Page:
Lavender is an invaluable essential oil in both perfumery and aromatherapy. The therapeutic benefits of Lavender are varied and many. It is perhaps the most versatile essential oil, used for many conditions affecting the digestive, respiratory and nervous systems and in the treatment of muscular and joint pain. Last but not least, Lavender is highly esteemed for treating skin disorders as well as for use in skin care and cosmetics. It is one of the very few essential oils that can be used neat (undiluted) on the skin to treat burns, wounds and scars, etc. It is used in skin care and for keeping insects at bay as well as to ease their bites. Lavender is used in facial care, soaps, foot care, deodorants and powders for its aroma and therapeutic benefits.
Lavender originated in the Mediterranean region, and from there spread to all of Europe. In the 13th and 14th centuries it was cultivated extensively in the gardens of monasteries for both its visual appearance and medicinal properties. It is now grown for distillation in France, Spain, Yugoslavia, Bulgaria, Australia and New Zealand. Because of its antibacterial and insect repellent properties, sachets stuffed with the dried buds are used around the home to scent clothes and drawers, and Lavender waters are used to scent linens and sheets.
Lavender’s effect on the mind is incredible - it is both stimulating and calming. A little Lavender can be applied to the pillow or sprayed on the sheets to induce a restful sleep, and it is also immensely effective in relieving headaches. The stimulating effects and antiseptic properties of Lavender make it particularly suitable for scenting soaps and fragrant waters and other toiletries and hygiene products. Its reviving qualities become even more effective when paired in synergies with stimulating essences such as Rosemary, Eucalyptus or Lemon.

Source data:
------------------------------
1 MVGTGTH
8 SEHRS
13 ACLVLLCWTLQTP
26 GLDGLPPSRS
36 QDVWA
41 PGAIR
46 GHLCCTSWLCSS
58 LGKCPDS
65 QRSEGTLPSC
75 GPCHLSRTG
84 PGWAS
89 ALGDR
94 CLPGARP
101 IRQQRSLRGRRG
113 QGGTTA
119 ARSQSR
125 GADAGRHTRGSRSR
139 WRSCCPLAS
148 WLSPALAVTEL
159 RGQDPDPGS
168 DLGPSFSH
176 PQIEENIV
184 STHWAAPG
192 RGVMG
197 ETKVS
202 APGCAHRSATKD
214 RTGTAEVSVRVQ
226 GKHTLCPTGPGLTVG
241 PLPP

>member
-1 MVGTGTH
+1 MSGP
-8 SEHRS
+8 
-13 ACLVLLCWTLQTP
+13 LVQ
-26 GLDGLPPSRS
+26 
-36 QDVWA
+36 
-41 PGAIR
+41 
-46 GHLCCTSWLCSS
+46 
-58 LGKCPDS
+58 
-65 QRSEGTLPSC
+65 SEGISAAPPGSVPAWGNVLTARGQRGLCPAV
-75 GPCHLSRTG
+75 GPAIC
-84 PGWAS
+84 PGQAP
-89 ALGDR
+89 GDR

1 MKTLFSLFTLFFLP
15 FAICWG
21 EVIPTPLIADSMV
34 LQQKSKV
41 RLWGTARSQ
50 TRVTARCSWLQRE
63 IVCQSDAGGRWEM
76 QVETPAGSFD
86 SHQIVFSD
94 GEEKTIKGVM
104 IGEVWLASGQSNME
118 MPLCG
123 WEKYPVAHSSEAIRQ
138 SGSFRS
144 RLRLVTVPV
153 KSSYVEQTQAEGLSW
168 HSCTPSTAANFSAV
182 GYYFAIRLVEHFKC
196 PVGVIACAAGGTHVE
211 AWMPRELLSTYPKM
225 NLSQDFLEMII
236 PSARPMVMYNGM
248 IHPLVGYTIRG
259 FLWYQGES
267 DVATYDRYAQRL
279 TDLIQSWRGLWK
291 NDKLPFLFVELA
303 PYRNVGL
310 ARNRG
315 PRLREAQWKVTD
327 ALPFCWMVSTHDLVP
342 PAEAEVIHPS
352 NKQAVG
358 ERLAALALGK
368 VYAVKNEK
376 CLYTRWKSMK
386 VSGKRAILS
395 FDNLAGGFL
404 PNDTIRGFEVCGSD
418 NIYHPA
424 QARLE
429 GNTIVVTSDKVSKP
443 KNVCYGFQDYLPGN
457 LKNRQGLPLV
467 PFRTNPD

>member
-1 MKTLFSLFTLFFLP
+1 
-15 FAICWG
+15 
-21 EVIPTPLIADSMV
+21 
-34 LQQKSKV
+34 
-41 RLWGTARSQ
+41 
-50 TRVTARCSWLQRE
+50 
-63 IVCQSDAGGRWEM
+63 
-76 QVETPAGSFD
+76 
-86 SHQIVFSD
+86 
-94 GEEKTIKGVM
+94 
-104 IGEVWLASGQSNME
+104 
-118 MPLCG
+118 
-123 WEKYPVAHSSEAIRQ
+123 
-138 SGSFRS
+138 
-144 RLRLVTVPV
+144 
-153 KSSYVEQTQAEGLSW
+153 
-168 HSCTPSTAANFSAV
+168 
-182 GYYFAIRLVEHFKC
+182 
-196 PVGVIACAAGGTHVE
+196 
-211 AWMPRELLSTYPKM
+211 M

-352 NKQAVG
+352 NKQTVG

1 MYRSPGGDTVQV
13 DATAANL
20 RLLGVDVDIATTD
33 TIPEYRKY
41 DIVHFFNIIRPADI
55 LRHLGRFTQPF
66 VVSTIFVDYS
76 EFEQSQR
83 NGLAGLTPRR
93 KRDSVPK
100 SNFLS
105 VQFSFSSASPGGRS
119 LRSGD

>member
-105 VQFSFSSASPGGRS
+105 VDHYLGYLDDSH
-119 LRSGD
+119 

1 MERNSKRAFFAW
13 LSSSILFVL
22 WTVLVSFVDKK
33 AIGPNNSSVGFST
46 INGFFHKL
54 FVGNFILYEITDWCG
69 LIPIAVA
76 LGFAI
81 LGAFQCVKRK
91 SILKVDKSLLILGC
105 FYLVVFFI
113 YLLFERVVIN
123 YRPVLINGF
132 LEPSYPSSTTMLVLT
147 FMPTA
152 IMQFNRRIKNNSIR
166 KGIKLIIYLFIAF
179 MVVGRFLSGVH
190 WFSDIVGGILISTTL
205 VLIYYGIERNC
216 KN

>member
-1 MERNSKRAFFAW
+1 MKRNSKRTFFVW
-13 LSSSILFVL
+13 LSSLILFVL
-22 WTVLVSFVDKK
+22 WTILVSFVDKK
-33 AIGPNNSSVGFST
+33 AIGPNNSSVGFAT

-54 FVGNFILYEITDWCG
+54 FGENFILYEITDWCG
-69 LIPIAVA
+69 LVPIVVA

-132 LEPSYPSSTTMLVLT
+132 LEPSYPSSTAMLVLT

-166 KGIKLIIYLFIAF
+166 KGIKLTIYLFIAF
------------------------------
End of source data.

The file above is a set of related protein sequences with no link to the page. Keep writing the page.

Aside from Lavender waters, in the perfumer’s hand Lavender holds special reverence. There is an entire genre of perfume based on the Lavender note - Fougere - which takes its characteristics from the contrast between herbaceous Lavender and the bitter-sweet notes of coumarin and Oakmoss. The solvent extraction yields a turquoise-colored Lavender Absolute with a velvety smoothness, and an ink-like dark green from the Lavender Seville Absolute, which has an herbaceous wine-like depth and raspberry-like undertones. The essential oil is used in Lavender waters, fougeres, citrus, and cologne-type formulas. The absolute is used almost exclusively in fougeres, but can also be used creatively in oriental, floral and chypre compositions.
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